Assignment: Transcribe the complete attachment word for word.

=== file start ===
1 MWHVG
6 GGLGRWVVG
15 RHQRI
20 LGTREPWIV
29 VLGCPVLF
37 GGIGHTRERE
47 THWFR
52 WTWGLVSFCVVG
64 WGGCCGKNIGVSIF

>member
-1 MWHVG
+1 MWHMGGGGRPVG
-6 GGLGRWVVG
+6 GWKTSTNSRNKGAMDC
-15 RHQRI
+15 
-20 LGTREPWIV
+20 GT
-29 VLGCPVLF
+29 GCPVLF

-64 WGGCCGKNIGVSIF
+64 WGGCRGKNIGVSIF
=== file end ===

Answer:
1 MWHVG
6 GGLGRWVVG
15 RHQRI
20 LGTREPWIV
29 VLGCPVLF
37 GGIGHTRERE
47 THWFR
52 WTWGLVSFCVVG
64 WGGCCGKNIGVSIF

>member
-1 MWHVG
+1 MWHMGGGGRPVG
-6 GGLGRWVVG
+6 GWKTSTNSRNKGAMDC
-15 RHQRI
+15 
-20 LGTREPWIV
+20 GT
-29 VLGCPVLF
+29 GCPVLF

-64 WGGCCGKNIGVSIF
+64 WGGCRGKNIGVSIF